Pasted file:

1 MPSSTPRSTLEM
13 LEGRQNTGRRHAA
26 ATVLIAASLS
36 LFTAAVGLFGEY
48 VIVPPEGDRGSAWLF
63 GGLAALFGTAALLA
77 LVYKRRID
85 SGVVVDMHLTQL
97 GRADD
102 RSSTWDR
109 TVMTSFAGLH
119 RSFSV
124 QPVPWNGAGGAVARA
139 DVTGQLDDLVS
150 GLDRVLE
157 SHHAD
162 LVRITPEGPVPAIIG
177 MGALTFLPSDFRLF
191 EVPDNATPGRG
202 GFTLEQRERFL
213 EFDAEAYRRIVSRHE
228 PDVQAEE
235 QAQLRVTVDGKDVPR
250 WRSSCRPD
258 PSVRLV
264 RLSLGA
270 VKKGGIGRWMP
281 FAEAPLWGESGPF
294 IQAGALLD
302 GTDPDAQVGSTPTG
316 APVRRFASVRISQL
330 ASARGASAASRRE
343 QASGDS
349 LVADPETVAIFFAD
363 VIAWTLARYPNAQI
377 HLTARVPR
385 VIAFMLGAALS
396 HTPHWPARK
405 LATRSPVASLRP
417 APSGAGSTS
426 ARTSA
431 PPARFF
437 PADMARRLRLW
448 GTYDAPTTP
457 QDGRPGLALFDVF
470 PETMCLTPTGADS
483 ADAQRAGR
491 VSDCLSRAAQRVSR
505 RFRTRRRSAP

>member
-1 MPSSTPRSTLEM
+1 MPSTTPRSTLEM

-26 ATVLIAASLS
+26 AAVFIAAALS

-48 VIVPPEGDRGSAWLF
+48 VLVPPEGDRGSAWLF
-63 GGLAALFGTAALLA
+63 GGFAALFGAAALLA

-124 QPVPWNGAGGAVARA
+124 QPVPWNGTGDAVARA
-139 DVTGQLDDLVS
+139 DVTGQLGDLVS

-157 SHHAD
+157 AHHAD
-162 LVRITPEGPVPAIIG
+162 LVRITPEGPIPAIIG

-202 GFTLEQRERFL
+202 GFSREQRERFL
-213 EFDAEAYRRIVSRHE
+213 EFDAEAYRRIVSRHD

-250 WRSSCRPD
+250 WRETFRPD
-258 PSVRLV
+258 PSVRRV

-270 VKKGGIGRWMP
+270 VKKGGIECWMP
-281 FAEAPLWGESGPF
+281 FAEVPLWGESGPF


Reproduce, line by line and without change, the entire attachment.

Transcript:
1 MPSSTPRSTLEM
13 LEGRQNTGRRHAA
26 ATVLIAASLS
36 LFTAAVGLFGEY
48 VIVPPEGDRGSAWLF
63 GGLAALFGTAALLA
77 LVYKRRID
85 SGVVVDMHLTQL
97 GRADD
102 RSSTWDR
109 TVMTSFAGLH
119 RSFSV
124 QPVPWNGAGGAVARA
139 DVTGQLDDLVS
150 GLDRVLE
157 SHHAD
162 LVRITPEGPVPAIIG
177 MGALTFLPSDFRLF
191 EVPDNATPGRG
202 GFTLEQRERFL
213 EFDAEAYRRIVSRHE
228 PDVQAEE
235 QAQLRVTVDGKDVPR
250 WRSSCRPD
258 PSVRLV
264 RLSLGA
270 VKKGGIGRWMP
281 FAEAPLWGESGPF
294 IQAGALLD
302 GTDPDAQVGSTPTG
316 APVRRFASVRISQL
330 ASARGASAASRRE
343 QASGDS
349 LVADPETVAIFFAD
363 VIAWTLARYPNAQI
377 HLTARVPR
385 VIAFMLGAALS
396 HTPHWPARK
405 LATRSPVASLRP
417 APSGAGSTS
426 ARTSA
431 PPARFF
437 PADMARRLRLW
448 GTYDAPTTP
457 QDGRPGLALFDVF
470 PETMCLTPTGADS
483 ADAQRAGR
491 VSDCLSRAAQRVSR
505 RFRTRRRSAP

>member
-1 MPSSTPRSTLEM
+1 MPSTTPRSTLEM

-26 ATVLIAASLS
+26 AAVFIAAALS

-48 VIVPPEGDRGSAWLF
+48 VLVPPEGDRGSAWLF
-63 GGLAALFGTAALLA
+63 GGFAALFGAAALLA

-124 QPVPWNGAGGAVARA
+124 QPVPWNGTGDAVARA
-139 DVTGQLDDLVS
+139 DVTGQLGDLVS

-157 SHHAD
+157 AHHAD
-162 LVRITPEGPVPAIIG
+162 LVRITPEGPIPAIIG

-202 GFTLEQRERFL
+202 GFSREQRERFL
-213 EFDAEAYRRIVSRHE
+213 EFDAEAYRRIVSRHD

-250 WRSSCRPD
+250 WRETFRPD
-258 PSVRLV
+258 PSVRRV

-270 VKKGGIGRWMP
+270 VKKGGIECWMP
-281 FAEAPLWGESGPF
+281 FAEVPLWGESGPF